Please support Friends of the Bees to keep this forum free to use.

Natural Beekeeping International Forum
low-cost, low-impact, balanced beekeeping for everyone

 Forum FAQFAQ   SearchSearch   MemberlistMemberlist   UsergroupsUsergroups   RegisterRegister 
 ProfileYour Profile   Log in to check your private messagesLog in to check your private messages   Log inLog in 

Please Read The Rules before posting.



(country selected automatically - UK/USA/CA/AU)
Sheep wool insulation?

 
Post new topic   Reply to topic    beekeeping forum -> Beginners start here
View previous topic :: View next topic  
Author Message
Astrid
House Bee


Joined: 21 Jan 2014
Posts: 15
Location: Oslo, Norway

PostPosted: Thu Oct 16, 2014 3:31 pm    Post subject: Sheep wool insulation? Reply with quote

We learn that bees are sensitive to smell. As my TBH is in a very cold climate (Oslo), I am considering to give the hive some extra insulation during winter - at least on the side where I have inspection windows, to minimize condensation. I have some scrap wool directly from a friend's sheep which I can make a blanket from. Will this be too smelly for the bees?
Back to top
View user's profile Send private message
magger
Nurse Bee


Joined: 30 Mar 2012
Posts: 26
Location: UK East Sussex, Hailsham

PostPosted: Thu Oct 16, 2014 5:18 pm    Post subject: Reply with quote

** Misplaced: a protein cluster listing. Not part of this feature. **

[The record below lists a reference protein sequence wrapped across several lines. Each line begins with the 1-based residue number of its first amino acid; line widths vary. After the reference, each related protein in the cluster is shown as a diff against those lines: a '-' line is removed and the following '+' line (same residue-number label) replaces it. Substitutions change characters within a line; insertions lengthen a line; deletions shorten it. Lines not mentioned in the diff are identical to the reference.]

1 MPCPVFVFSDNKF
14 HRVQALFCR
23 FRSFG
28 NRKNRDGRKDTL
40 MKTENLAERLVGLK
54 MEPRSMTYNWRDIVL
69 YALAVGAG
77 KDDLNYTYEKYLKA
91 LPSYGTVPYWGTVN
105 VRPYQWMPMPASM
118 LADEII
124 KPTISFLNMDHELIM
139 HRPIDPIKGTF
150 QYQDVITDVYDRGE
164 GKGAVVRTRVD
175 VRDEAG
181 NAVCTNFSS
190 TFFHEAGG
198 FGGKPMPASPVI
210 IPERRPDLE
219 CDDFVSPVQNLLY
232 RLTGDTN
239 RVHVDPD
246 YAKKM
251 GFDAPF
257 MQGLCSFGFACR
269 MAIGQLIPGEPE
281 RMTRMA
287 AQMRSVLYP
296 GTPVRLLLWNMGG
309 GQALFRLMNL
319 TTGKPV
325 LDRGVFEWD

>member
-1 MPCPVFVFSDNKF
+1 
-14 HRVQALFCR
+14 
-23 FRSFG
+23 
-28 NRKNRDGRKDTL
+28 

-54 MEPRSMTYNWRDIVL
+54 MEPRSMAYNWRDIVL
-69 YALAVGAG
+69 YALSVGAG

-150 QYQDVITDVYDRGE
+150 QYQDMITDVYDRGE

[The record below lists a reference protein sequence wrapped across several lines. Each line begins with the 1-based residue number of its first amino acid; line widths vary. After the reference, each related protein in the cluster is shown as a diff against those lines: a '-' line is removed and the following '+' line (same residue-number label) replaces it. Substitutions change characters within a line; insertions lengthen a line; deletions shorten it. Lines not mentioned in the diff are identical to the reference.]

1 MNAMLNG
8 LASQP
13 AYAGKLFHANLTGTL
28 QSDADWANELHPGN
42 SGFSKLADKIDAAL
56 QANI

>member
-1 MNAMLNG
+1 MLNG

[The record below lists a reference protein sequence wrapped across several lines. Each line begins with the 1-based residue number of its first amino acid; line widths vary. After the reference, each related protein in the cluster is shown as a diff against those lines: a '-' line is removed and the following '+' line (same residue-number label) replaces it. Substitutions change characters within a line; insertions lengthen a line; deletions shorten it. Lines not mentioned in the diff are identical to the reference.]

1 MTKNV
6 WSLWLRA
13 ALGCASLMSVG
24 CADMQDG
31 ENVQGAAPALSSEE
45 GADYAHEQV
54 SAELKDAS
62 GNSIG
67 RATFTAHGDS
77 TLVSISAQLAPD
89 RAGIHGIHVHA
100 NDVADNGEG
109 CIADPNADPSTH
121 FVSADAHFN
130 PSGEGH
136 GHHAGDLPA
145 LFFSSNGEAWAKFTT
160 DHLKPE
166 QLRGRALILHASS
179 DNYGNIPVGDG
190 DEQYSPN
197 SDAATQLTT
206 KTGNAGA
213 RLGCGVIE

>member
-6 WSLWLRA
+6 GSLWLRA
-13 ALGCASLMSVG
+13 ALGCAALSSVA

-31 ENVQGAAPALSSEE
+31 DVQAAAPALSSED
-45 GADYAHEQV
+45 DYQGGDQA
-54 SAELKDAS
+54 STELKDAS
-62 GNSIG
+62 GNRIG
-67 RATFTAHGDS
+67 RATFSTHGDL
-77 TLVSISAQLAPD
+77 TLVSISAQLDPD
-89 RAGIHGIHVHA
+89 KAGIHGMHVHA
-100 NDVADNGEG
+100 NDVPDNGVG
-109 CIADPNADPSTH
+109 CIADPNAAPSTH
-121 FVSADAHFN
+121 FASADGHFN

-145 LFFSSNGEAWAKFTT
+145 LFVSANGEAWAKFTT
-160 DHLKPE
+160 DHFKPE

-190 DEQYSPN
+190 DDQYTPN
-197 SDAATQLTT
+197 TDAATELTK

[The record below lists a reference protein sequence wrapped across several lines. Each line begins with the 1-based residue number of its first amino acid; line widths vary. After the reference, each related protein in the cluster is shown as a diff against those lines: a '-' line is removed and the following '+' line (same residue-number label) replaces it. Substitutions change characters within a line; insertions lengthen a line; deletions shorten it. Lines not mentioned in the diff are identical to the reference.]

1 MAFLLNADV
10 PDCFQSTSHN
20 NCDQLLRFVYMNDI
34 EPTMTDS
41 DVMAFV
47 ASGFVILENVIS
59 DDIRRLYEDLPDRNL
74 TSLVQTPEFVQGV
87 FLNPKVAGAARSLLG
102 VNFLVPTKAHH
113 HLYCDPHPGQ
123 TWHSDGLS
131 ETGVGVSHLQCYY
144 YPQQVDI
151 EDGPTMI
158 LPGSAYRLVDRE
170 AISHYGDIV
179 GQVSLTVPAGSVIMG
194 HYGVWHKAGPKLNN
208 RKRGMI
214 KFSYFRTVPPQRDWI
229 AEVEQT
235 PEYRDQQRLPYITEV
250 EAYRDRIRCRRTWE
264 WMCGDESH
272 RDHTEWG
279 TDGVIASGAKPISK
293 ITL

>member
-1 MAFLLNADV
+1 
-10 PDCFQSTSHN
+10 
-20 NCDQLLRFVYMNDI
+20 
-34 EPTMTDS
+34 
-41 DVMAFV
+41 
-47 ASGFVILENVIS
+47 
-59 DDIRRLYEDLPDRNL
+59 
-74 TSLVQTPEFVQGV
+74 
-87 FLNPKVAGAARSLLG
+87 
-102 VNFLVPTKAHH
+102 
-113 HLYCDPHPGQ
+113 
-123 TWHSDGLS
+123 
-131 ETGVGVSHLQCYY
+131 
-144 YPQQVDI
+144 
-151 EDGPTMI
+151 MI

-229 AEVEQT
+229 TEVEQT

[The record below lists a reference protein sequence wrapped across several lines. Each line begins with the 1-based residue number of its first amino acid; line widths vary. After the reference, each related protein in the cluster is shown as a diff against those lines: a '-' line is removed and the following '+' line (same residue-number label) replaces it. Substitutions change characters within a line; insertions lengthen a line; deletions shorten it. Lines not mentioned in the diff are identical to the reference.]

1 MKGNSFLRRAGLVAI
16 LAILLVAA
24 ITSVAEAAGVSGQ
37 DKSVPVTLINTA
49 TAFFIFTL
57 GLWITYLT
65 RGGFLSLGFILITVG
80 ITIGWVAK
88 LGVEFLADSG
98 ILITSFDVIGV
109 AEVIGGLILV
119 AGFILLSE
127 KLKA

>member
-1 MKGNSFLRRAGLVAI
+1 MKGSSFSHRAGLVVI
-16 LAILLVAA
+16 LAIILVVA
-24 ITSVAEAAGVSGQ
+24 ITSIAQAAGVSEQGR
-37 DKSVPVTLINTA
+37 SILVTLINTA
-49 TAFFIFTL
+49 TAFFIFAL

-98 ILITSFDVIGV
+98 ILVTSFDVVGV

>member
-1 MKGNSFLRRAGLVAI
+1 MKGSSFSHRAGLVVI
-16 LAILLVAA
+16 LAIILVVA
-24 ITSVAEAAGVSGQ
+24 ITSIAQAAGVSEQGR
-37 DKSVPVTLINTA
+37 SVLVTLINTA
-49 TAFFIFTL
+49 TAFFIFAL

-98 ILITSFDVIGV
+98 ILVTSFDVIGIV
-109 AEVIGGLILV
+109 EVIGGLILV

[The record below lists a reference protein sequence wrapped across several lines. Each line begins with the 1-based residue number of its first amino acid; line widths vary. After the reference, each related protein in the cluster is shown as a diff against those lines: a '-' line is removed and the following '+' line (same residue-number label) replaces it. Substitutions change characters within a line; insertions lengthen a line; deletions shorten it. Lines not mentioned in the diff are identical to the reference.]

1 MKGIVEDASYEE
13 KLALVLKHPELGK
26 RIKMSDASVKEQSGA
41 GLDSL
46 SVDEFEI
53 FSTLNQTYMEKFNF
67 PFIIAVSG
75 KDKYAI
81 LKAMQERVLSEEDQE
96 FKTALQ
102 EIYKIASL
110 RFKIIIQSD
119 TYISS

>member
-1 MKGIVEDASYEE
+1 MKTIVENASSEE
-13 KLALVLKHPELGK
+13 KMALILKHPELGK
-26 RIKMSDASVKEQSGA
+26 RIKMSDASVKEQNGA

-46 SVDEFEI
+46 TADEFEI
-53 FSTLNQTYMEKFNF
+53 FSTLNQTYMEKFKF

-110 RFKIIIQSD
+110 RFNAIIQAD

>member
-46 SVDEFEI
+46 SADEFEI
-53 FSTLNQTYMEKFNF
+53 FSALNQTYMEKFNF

Hi
I have used scrap sheeps wool as an insulation layer for the past three winters and it has been great. However I did give it a wash. Not very thorough, just to get the worst off. I did this when the weather was good, so the wet wool dried outside, however I have also dried it in the tumble dryer, put it in an old pillow case, tie the top well. I then fluff it up a bit and it stays in the pillow case so making a nice duvet!
I have two pillow case duvets covering the bars, just under the roof, and this year have put another in the space behind the follower board, so I feel the bees are happily tucked up for winter!
Last year I managed to pinch a lovely piece of fleece before it got bagged up. (all the good stuff gets sent off the wool marketing board). Beautiful creamy white, no daggy stuff, just smelt of lanolin. I used that without washing with no problems for the bees.
As we have quite a few sheep I do all sorts of alternative things with daggy bits of wool. It is fantastic to cover empty beds for the winter(the garden variety!) it has transformed our heavy clay soil.
Hope you put it to use
Best wishes
Mary
Back to top
View user's profile Send private message
Che Guebuddha
Golden Bee


Joined: 31 Jan 2012
Posts: 1549
Location: Hårlev, Stevns Kommune, Denmark

PostPosted: Thu Oct 16, 2014 7:38 pm    Post subject: Reply with quote

I used in 2012 raw sheep wool behind the observation window and the bees didnt mind it. The glass broke in the winter because the wood expanded due to humidity and it broke the glass, so Im sure the bees could smell it good, but they still came out of the winter unharmed.

EDIT; here you can see how I insulated with raw wool
http://cheguebeeapiary.blogspot.dk/2012/10/the-last-winterising-bits.html
Back to top
View user's profile Send private message
Astrid
House Bee


Joined: 21 Jan 2014
Posts: 15
Location: Oslo, Norway

PostPosted: Thu Oct 16, 2014 9:39 pm    Post subject: Reply with quote